by Kristy Aleksich
Hop Creek grass fed cattle (Photo by Darby Magill).
When you think of Squamish, you probably picture mountains, not farmland. You might picture a busy highway, not animals grazing in a pasture. Maybe Squamish isn’t as famous for its sustainable, organic farming as it is for its active, outdoor lifestyle but it’s here, it’s thriving, and if you didn’t know that agriculture was happening right in our own background– well, SURPRISE!
And what a wonderful surprise it is. Living in a world where people really care about where their food comes from is amazing. Having people who really care how to grow it, cultivate it and care for it so by the time it makes it to your mouth, you are enjoying fresh flavours and plenty of nutrients is AWESOME.
We tracked down a few several local farmers to find out more about sustainable agriculture in Squamish. What we found were passionate and dedicated people who have made their family businesses a part of the Squamish community while providing quality products and reducing their carbon footprint.
Tracy of Stony Mountain Farms carrying fresh eggs.
Take Stony Mountain Farms for example. Named after the rocky outcrops that jut up from the natural surroundings of the farm, owners Tracy Robertson and Dan Price started producing free range eggs, holiday turkeys and heritage pork in 2008. A regular at the Squamish Farmer’s Market, this couple believes in raising healthy, happy animals that produce flavourful meats. They are processed ethically and carefully, without antibiotics or the other ploys of mass production. Very appreciative of the support they’ve received over the years, they love that people have become more conscientious of what foods they are serving and eating and are hoping to continue producing wonderful, delicious meats to the community for years to come.
Burt Wright and his family on their Hop Creek farm (Photo by Darby Magill).
Over at Hop Creek Farms, Burt Wright and his family are raising beef and lamb out in the pasture and forest surrounding their farm, along with chickens and pork. Farming is in Burt’s blood, raised on his family farm in the Caribou that started back in the 1800s. Branching out on his own in 2018, Burt and his family have seen a definite increase in the demand for organic foods, and even more importantly, the increase in the consumer demand of knowing where their food comes from. At Hop Creek (named after the hops that grow around the property and the neighboring creek), you won’t find any pesticides or herbicides and the fertilizer is derived from compost and animal manure. Products are mainly sold to the local Squamish market, with community as a main focus. Says Burt, “Squamish has an interesting micro-climate, much different from the nearby Fraser Valley with less heat and higher rainfall. This makes the forages for livestock grow exceptionally well here.”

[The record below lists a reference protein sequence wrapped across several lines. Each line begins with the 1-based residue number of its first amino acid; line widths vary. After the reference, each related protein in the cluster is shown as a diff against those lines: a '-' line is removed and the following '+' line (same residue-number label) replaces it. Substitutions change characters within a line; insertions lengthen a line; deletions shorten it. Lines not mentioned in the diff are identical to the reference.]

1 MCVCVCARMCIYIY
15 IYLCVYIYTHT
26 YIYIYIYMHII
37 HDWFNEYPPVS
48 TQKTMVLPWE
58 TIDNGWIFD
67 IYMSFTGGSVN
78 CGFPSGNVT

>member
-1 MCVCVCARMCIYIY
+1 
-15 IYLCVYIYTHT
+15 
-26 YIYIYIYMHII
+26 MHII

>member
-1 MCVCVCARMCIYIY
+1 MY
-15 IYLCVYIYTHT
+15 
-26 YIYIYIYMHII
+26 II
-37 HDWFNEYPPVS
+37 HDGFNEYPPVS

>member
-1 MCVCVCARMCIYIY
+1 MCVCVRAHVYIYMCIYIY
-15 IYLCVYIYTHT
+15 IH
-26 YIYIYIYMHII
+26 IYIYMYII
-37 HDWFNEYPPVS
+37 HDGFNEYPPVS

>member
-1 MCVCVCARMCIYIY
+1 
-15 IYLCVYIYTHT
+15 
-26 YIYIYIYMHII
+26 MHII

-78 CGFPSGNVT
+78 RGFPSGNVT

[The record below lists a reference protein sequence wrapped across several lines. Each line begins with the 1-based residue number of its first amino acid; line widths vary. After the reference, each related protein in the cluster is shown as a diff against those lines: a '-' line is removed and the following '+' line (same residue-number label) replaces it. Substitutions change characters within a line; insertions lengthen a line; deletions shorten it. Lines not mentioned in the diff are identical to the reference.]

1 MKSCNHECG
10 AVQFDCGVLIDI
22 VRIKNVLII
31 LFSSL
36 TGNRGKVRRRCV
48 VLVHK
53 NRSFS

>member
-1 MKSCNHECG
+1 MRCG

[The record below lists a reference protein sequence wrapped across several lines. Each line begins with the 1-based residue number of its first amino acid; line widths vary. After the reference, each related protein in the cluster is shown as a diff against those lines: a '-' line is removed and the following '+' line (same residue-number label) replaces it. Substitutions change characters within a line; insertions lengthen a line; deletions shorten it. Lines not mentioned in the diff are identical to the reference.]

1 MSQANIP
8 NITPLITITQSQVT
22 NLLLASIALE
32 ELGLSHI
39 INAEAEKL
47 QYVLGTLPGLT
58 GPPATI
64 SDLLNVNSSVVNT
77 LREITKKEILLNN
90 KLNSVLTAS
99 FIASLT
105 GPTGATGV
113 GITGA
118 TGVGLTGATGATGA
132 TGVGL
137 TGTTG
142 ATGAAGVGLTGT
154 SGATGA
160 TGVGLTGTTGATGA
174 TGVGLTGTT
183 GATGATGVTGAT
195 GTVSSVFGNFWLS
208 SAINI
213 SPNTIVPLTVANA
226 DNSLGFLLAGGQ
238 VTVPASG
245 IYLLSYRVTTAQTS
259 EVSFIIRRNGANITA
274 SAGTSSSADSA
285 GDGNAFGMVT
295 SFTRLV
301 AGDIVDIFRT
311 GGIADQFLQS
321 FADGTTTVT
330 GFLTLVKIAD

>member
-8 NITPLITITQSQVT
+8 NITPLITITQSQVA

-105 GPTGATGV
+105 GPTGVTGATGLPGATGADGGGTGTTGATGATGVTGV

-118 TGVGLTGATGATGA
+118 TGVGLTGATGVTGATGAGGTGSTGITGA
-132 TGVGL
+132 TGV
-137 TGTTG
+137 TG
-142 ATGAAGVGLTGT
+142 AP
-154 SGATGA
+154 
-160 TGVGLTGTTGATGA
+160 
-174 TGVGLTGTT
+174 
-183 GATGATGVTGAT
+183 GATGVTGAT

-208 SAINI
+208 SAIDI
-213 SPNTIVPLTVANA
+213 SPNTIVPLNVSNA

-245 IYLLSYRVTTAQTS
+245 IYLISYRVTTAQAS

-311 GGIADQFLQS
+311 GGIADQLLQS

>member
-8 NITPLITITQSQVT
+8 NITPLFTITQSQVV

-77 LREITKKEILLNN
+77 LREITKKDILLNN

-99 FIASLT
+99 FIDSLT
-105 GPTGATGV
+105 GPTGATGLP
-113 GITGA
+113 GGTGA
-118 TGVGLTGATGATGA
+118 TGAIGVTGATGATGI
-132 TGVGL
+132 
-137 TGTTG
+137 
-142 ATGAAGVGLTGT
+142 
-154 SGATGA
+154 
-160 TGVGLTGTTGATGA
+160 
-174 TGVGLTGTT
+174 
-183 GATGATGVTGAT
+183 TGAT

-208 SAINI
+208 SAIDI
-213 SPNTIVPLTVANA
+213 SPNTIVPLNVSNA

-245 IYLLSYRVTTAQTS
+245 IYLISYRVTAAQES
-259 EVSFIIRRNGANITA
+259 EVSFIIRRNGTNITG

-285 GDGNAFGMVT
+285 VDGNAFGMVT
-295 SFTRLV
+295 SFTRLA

Vegetables also thrive in the Squamish Valley, and Nutrient Dense Farms is growing and providing the Sea to Sky with food and plants that matter. Nutrient Dense is a small scale urban and rural farm that grows a diverse range of seasonal vegetables following an intensive style of cultivation. Owners Stefan and Lindsay believe not only in ‘you are what you eat’ but also ‘plants are what they eat’. They are passionate about soil and its complex ecosystem, how nutrients cycle through soil and into plants… and ultimately into the people that eat them. You can find their gorgeous leafy greens, root vegetables and other freshly foraged products at their farm stand or Squamish restaurants Fergie’s and the Salted Vine.
Lavendal Farm Organic Lavendula
Over at Lavendal Farm, Vanessa Busch and her family are cultivating over 400 organic and pesticide free Lavendula plants and creating essential oils. They have also branched out into fresh farm eggs and garlic this past year. Their plants thrive well in the wet Squamish weather as the sandy slope the farm is built on drains well. After making appearances at the farmer’s markets and fairs this year, they are thrilled to see the community taking an interest in their 100% pure, locally produced products and intend to continue to grow agritourism in Squamish for everyone to enjoy.
Whether you’re munching on a fresh carrot from a farm, tucking into a juicy burger made from local meat or inhaling the scent of fragrant lavender grown and dried right here, connecting with and appreciating our local farmers is important. It’s scary to think that one day we could live in a world where none of this is possible- so get out there and support these local growers, ranchers, planters and cultivators. They make the world a better place.
Follow Kirsty on Instagram @kfm_aleksich